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Local artwork unveiled at Shiloh

A local business owner’s and his father’s sculpture has been unveiled at the Shiloh National Military Park.

Kim Sessums of Brookhaven and his son, Jake Sessums of Oxford, began work on the Mississippi monument for Shiloh last year. The monument commemorates the soldiers who died during the battle.

“Having been born in Mississippi and having lived here for all but a few years of my life gave me a bit more drive and personal energy to make this work special,” Kim Sessums said. “It is an honor and in some ways my duty to put all my best efforts into these pieces.”

The Battle of Shiloh took place on April 6, 1862, and lasted for two days at Pittsburg Landing, Tennessee. The battle resulted in more than 23,000 men being killed or wounded. The two days claimed more than 1,700 Mississippians.

Rather than side with a cause, the statue is there to give a pictorial view of the men who died fighting side by side who were from Mississippi.

Kim Sessums’ focus was how to honorably portray and execute a figurative sculpture to honor the memory of Mississippians who sacrificed those two days in April 1862.

“I struggled personally and emotionally many days through the process. At one point I considered bowing out of the process which had become a national competition,” he said. “But, when I came across the real words and emotions of those two young men who wrote home on the morning of the battle, I was struck by their tangible sense of their own mortality and by their alluding to eternal things over the temporal; the spiritual over the physical. That is what led me back into the competition and to make efforts to create the best sculpture I could.”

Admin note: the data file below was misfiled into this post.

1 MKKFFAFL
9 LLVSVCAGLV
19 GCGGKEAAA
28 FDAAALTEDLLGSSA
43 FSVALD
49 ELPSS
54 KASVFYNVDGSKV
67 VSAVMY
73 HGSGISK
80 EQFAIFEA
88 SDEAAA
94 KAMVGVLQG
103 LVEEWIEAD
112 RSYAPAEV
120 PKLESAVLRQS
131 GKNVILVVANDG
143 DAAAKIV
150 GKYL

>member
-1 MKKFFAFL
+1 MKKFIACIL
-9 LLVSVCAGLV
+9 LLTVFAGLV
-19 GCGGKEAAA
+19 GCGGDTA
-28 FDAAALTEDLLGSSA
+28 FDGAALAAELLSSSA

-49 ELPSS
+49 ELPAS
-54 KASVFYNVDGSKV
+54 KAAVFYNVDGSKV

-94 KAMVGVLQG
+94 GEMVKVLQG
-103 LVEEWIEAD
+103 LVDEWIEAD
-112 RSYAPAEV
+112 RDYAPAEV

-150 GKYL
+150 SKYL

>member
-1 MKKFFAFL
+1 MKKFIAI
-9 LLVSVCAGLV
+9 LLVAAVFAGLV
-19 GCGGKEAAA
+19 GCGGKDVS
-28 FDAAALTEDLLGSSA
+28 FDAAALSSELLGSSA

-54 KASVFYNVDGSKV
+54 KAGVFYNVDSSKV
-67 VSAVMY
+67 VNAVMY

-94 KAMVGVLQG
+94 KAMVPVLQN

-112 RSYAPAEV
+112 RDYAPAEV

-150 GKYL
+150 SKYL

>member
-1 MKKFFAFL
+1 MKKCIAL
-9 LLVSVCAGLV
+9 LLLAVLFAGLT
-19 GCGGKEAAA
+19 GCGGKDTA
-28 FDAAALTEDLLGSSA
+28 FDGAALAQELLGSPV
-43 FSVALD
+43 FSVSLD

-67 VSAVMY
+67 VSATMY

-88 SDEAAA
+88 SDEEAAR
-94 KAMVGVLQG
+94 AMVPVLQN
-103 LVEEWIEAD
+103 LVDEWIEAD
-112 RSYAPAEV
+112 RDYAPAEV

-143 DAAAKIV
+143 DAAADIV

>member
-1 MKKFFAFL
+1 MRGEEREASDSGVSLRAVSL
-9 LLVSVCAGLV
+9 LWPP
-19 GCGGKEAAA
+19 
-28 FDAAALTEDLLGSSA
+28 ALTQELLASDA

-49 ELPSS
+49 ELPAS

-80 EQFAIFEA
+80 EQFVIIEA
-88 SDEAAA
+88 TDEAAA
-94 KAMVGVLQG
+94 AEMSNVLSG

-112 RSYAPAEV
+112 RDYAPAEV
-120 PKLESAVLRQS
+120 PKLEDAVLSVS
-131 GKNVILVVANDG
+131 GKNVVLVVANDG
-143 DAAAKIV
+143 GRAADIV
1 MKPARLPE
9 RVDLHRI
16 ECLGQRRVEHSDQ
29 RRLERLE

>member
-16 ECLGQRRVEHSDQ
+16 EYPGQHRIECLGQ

Kim Sessums had quotes from Mississippians who fought that day inscribed on the monument.

Kim Sessums began the project with a mountain of research. He read books about the battle and focused on what happened the first day on Rhea Field. 

“I read personal correspondences from young men to their worried families,” he said. “I studied many wonderful sculptures of the Civil War created in the early years of the 20th century by some of our country’s greatest sculptors. And I was moved by the personal nature of much of the research on this project, which reminded me that the common soldiers on both sides were young men doing their duty as they saw it.

“Much of the political and socioeconomic factors that led to the American Civil War were beyond the reach of the people in the lines. But they fought for family and community.”

Kim Sessums worked with his son in the early stages of the project. His son was not reachable over the weekend.

“Jake is very creative and is a hard worker,” he said. “He has a lot of energy and those qualities are important in creating large sculptures. The mere size of the monumental clay figures requires a steadfastness in addition to the vision to see it through.”

He said having his son present made the work even more special as a father, as an artist, and as he considered the relationships these big figures of bronze might have had with their families. 

Kim Sessums said the monument is a representation of real people, real lives that were lost and real history to be remembered and learned from.

“Bronze is permanent in a sense,” he said. “Those … rendered figures will be there for a long time.”